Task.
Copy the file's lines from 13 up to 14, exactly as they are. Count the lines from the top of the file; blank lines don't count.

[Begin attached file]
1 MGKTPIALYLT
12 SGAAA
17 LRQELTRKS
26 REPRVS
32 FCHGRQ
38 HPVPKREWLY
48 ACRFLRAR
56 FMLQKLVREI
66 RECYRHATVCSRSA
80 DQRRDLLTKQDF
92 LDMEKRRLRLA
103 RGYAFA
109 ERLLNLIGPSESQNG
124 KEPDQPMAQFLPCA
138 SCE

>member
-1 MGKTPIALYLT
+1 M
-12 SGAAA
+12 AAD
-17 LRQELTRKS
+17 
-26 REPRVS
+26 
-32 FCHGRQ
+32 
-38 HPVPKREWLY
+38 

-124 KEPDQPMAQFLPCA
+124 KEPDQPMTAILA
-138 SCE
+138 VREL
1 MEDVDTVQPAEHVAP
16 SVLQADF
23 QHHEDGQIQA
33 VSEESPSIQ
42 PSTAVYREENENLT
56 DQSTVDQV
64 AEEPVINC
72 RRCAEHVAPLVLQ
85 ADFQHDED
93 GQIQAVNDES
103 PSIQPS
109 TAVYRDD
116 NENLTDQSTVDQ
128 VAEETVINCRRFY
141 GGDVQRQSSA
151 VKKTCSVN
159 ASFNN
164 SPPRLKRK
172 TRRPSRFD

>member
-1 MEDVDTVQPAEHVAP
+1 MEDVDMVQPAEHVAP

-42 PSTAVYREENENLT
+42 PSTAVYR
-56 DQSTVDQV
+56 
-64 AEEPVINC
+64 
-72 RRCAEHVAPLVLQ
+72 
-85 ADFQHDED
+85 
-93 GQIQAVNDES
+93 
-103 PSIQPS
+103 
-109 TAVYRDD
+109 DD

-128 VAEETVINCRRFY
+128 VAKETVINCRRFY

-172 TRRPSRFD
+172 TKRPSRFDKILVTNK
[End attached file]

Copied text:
109 ERLLNLIGPSESQNG
124 KEPDQPMAQFLPCA